Posts Tagged BBC

Day 39 – Home again

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This journey has resulted from a team effort. The technical back-up we have received from ‘civilised’ UK has been second to none and we would like to take this opportunity to thank a few people (I am sure we missed a few).

Technical Thanks

For the BBC Multimedia Centre

Marc Walker has been an angel. Working well beyond sensible hours he finally got us connected and made himself ill in the process!

Neil, Charlotte, Victoria, Judy (Music on Earth) and of course Danielle have provided much needed support, battling against the odds

In the early days Steve, Laura and Martin helped get things off the ground

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For LiveWire

When the going got tough and we struggled for a link with the outside world the LiveWire team worked especially hard to make thing happen

Special thanks to Tristan for the late nights calls and

Howard for personally delivering a working system after a 18 hour journey (See Day 13)

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Day 10 – Seven Heavens Beneath a Waterfall

10jnalph.gifIt was a strange experience walking into a BBC building in the middle of Tashkent – a small piece of England, a refuge, an embassy. Jenny Norton who runs BBC Monitoring Tashkent had been a very good contact for us when this journey was planned. Today she met us in her office, a room rented as part of a hotel complex. Being very interested in our journey, she was happy to advise us about the areas we are planning to travel to. She pointed out that as part of our description of musicians and music it is likely some sensitive issues will be touched on. “Tell it like it is” she announced. She mentioned the relative peace and stability in Uzbekistan compared with the problems in Afghanistan and Tajikistan. She assured us we would be safe following the planned route of the rest of our journey.

10alpha.gifWhilst wandering around Tashkent in the sweltering heat, we came across an intriguing character standing by a fountain in Alimdjan’s Square – in memory of the great Uzbek writer. His face had the weather-beaten look of someone who spends a lot of time in the open. He could have been forty …or sixty, it was hard to tell. He started to tell us about the significance of this place. It was not, as we had thought, just another piece of grandiose Soviet architecture but had all kinds of cosmological significance. This genial and likeable gentleman goes by the rather unusual name of Alpha-Omega. Intrigued by his stories, we followed him down some steps to what appeared to be a maintenance room of some kind – this was his home. He welcomed us in, sat us down and offered us tea. He then continued with his story.

As far as we could understand, he was describing all the cosmic forces acting upon this spot. He gave an explanation of the ‘seven heavens’, the five parts of the human body and the four elements. His wide-ranging conversation darted from one subject to the next, seemlessly. Somehow it all seemed connected. By now there were complex cosmological diagrams and mathematical symbols drawn on a piece of paper.He explained how all the religions were in fact one and how Jesus Christ was coming again soon, in fact he was already born. He described himself as a Dervish, a Sufi holy man and said that he was a reincarnation of Ibn Al Arabi, a famous Andalucian saint. This statement was followed by a complex astrological breakdown of how this fortuitous event (his reincarnation) had happened.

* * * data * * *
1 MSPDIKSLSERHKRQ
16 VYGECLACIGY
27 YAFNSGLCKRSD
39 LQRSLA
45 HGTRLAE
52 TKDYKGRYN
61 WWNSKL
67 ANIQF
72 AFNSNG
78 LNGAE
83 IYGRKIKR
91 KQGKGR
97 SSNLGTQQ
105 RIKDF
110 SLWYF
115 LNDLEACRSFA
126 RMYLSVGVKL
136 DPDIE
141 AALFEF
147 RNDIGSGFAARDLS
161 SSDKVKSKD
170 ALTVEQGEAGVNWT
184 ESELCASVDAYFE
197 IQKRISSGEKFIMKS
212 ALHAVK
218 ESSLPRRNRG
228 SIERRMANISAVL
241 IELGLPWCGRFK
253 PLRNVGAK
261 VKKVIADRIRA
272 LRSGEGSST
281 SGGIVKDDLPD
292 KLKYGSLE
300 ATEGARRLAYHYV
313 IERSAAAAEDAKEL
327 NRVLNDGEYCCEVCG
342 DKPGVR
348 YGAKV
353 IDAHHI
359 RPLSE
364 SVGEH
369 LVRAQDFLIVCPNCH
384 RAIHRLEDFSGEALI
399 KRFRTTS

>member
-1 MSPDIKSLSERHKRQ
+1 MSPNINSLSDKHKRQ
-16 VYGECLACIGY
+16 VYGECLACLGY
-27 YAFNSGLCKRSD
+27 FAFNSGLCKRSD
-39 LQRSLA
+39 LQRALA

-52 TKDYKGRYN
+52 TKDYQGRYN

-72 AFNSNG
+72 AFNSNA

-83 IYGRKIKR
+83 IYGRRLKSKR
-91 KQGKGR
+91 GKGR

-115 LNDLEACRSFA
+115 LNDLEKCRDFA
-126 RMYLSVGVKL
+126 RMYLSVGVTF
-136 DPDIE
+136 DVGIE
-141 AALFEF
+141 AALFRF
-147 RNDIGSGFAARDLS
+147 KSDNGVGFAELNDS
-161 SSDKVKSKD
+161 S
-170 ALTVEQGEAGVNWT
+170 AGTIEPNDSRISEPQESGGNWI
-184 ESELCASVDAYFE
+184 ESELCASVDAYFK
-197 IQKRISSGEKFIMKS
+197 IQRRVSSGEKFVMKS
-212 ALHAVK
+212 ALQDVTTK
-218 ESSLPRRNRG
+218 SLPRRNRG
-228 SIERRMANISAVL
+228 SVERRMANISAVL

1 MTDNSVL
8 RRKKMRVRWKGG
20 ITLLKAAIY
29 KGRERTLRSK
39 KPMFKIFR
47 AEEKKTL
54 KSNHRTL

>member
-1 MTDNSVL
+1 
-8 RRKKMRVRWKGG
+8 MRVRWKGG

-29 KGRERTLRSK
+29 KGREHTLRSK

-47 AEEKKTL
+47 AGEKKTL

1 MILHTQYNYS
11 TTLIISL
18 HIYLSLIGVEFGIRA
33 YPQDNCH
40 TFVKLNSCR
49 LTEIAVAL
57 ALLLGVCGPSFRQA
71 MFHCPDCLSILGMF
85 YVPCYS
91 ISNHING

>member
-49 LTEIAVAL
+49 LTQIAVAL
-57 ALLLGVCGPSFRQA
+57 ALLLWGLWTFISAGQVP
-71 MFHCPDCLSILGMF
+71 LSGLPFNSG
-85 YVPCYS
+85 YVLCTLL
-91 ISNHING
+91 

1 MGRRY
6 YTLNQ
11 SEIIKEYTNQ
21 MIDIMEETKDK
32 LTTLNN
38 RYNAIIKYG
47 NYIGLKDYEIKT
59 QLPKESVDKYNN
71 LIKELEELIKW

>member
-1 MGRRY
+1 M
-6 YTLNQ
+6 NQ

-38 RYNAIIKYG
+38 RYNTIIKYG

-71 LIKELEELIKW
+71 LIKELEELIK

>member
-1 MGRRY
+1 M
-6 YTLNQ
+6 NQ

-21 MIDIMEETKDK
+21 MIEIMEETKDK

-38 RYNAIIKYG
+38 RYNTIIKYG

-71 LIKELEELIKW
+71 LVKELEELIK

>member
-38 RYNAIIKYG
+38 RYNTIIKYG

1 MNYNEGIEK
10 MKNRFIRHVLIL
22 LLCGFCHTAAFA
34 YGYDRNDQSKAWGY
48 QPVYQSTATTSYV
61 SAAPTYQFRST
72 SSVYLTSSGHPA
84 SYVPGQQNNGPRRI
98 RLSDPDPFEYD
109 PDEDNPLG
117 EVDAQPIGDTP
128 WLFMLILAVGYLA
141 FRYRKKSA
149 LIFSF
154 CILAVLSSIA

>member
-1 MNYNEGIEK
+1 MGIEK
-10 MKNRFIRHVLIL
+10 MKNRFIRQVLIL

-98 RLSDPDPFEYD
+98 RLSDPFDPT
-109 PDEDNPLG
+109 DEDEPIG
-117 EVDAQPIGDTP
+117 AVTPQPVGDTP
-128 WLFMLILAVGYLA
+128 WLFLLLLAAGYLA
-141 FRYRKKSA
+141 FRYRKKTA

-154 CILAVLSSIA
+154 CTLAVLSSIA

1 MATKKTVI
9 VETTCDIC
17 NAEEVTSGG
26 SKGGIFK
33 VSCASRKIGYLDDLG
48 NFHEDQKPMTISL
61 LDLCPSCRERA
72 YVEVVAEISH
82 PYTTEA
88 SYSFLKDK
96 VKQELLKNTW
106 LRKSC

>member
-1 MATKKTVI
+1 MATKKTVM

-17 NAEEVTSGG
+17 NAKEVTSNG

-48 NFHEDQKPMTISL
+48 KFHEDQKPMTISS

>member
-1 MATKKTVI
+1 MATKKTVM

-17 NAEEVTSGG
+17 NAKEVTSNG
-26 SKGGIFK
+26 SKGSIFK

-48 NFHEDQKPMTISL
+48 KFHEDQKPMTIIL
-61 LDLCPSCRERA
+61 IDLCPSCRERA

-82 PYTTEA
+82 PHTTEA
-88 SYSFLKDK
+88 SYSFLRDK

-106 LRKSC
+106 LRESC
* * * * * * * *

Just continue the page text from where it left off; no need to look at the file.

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A couple of books we saw lying around his room were indeed works by classical Sufi authors. He lived very tidily in this simple room and wanted no money from us. ‘Everyone is welcome here’, he said. We asked if he knew any musicians. ‘I’ve met some… up there’ , and he pointed to the sky.

Tomorrow we are travelling to the Holy City of Bukhara. Our first real interception with the Silk Road. I am eagerly anticipating this city – log in and find out about musicians we will be meeting.

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Day 6 – On the aircraft it’s bedlam and as people push and fight for the seats

Travel Day – Almaty, Kazakstan to Tashkent, Uzbekistan] 06sunset.gifThe time in Almaty has been a fantastic beginning to the Musical Nomad. Despite satellite problems, a dodgy diet and oppressive heat the music has sustained us all. It’s 4.15 in the morning and we have been back on the road for over four hours. We are at the airport and some decidedly dodgy dealing is going on.

Some official has just run off with our air tickets and everybody is pushing for kickbacks to get the Musical Nomad equipment on the tiny jet assigned to take us to Tashkent. At 5.30 am we stand on the steps of the aircraft, finally poised to board, one of the aircrew demands “50 dollars or you don’t get on.” We reluctantly succumb.

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On the aircraft it’s bedlam and as people push and fight for the seats. The in-flight catering consists of a bottle of water and some paper cups.

I land safely in Tashkent, the best is yet to come. The ground crew refuse to unload the plane and I find myself part of a human chain. The Musical Nomad crew become ‘Tashkent Ground Services Limited’ and we offload not just our stuff, but everybody else’s! Gary, our multimedia whizz, is also a registered giant and thinks nothing of hauling four cases at a time. Paul said ‘You see life in the new BBC.’

06jantsh.gifIt’s all part of the adventure. Tomorrow that includes meeting Uzbekistan’s foremost singer, Munadjat Yulchieva, I’m full of anticipation – I may play the flute with her, I’m trying to learn about the Shash Maqam (six modes). Log on tomorrow and hear how I get on.

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